# Poisson summation formula

In this note we will follow the presentation given by Ziman .

Consider $$f(x)$$ an arbitrary function defined in the interval $$[n,n+1]$$. We can write

$$f(x)=\sum_{s=-\infty}^{+\infty}e^{-i2\pi xs}g_s\label{fourier}$$

with $$g_s$$ given by

$$g_s=\int_n^{n+1} dx f(x) e^{i2\pi sx} \label{fourier-coefficient}\;.$$

We can evaluate Eq. \eqref{fourier} at the point $$n+\gamma$$ with $$\gamma\in[0,1]$$ to obtain

$$f(n+\gamma)=\sum_{s=-\infty}^{+\infty} e^{i2\pi s\gamma} \int_n^{n+1} dx f(x) e^{i2\pi sx}\;.\label{fn}$$

Now we can sum over $$n$$ to obtain the Poisson summation formula

$$\sum_{n=-\infty}^{+\infty}f(n+\gamma)=\sum_{s=-\infty}^{+\infty} e^{i2\pi s\gamma} \int_{-\infty}^{+\infty} dx f(x) e^{i2\pi sx}\;.\label{pois}$$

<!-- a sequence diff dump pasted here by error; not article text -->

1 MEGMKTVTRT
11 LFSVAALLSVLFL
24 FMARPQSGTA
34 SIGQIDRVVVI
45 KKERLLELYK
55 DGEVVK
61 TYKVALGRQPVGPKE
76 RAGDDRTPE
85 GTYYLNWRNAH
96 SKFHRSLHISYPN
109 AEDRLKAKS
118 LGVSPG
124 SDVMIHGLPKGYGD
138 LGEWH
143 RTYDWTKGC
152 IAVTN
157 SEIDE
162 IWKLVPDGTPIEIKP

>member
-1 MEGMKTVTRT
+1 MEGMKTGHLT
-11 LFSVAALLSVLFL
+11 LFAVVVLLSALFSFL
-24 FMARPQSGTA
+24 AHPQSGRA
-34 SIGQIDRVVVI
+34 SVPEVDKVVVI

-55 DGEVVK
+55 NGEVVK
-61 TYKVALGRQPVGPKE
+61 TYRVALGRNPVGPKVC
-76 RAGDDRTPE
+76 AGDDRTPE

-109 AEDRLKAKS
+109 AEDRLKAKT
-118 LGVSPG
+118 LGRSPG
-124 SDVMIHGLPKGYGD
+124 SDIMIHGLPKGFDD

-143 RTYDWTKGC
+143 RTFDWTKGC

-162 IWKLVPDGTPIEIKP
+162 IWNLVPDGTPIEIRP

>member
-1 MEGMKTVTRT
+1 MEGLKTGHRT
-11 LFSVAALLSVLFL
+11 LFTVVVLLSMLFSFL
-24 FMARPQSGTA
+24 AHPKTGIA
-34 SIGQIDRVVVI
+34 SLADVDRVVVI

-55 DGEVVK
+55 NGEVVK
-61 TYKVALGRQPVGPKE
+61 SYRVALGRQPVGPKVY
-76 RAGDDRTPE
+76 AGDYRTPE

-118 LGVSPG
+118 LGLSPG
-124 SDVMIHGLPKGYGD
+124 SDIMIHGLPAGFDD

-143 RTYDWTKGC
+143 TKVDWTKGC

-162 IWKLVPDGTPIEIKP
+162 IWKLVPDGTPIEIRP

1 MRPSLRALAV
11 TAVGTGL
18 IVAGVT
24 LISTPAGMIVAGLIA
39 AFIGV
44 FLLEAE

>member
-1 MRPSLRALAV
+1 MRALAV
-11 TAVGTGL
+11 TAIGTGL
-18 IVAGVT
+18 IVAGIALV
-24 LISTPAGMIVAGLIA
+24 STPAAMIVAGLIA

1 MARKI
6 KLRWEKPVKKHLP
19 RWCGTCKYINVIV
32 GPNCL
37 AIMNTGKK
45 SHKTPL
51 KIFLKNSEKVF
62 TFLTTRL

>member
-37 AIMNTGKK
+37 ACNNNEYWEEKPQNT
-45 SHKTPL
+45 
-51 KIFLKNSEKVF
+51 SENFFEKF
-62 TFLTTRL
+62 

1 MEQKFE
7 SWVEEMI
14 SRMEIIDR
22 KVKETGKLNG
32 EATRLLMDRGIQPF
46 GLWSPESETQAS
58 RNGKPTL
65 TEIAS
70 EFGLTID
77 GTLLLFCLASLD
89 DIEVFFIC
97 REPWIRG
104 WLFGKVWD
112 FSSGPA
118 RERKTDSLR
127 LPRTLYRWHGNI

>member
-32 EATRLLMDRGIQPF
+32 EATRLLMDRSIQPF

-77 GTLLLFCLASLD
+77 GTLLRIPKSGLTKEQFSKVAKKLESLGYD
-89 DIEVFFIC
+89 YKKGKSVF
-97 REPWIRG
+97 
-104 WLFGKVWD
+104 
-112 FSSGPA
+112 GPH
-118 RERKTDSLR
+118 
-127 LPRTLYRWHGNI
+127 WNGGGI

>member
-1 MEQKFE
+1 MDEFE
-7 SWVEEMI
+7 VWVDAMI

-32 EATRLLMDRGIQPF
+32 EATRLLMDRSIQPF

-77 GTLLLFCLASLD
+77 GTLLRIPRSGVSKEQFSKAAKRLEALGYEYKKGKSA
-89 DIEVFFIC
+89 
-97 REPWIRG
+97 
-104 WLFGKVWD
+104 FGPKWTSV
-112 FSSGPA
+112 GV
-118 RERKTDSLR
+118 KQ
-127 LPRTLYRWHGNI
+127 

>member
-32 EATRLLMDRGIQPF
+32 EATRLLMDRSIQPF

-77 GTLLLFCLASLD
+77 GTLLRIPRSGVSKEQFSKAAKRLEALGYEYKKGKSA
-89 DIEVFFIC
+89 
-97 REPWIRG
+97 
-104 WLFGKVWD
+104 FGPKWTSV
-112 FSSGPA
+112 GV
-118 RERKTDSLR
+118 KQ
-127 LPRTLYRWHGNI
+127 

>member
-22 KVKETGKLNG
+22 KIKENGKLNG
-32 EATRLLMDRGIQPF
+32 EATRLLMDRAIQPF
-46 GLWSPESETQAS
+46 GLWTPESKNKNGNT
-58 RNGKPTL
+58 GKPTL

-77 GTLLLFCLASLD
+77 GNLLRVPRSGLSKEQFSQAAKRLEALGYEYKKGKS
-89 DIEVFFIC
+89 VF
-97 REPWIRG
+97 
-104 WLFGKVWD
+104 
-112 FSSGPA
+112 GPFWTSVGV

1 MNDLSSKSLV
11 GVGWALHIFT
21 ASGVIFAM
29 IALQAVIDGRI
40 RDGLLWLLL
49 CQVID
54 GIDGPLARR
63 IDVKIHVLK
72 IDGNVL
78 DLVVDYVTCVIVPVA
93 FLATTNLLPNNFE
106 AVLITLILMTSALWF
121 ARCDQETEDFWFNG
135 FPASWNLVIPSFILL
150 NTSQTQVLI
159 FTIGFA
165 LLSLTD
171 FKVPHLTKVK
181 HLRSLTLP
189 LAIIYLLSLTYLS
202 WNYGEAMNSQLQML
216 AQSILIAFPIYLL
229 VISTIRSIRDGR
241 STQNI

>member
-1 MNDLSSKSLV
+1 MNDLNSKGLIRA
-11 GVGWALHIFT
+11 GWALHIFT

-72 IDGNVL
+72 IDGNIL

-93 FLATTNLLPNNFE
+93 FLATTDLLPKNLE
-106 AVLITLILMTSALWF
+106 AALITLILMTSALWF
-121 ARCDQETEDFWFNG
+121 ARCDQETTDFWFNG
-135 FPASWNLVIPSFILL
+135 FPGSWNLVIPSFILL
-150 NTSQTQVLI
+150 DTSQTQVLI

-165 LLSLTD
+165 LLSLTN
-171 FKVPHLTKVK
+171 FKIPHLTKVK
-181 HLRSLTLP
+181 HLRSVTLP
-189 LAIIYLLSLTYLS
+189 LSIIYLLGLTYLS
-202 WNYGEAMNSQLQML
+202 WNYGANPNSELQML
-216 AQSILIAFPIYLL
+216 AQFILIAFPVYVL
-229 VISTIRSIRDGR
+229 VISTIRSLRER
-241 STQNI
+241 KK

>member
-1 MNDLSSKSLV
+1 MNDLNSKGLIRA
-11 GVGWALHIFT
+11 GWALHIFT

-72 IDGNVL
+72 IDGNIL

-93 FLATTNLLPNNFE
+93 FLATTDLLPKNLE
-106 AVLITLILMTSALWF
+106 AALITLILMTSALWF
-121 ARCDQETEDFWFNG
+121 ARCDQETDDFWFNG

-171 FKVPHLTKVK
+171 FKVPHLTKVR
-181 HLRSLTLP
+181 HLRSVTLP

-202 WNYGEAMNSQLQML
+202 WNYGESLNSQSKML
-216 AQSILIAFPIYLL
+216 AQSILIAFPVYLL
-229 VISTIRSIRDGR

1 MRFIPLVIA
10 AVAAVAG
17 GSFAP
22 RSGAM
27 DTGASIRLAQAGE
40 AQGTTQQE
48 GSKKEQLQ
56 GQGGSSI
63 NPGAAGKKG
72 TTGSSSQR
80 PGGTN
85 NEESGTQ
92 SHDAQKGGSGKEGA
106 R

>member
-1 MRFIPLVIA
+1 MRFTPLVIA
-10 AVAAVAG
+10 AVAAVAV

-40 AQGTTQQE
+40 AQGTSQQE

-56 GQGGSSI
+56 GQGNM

## Application: A very useful identity in Condensed Matter Physics

If $$f(x)=\delta(x)$$ then
$$\sum_{n=-\infty}^{+\infty}\delta(n+\gamma)=\sum_{s=-\infty}^{+\infty} e^{i2\pi s\gamma} \;.\label{conmat}$$

## Application: Jacobi imaginary transformation

We can use the Poisson summation formula in Eq. \eqref{pois} just derived to obtain the formula used in the evaluation of Ewald sums.

$\sum_{k=-\infty}^{+\infty} e^{-k^2t}=\sqrt{\pi \over t}\sum_{p=-\infty}^{+\infty} e^{-{\pi^2 p^2\over t}}\label{jacobi}$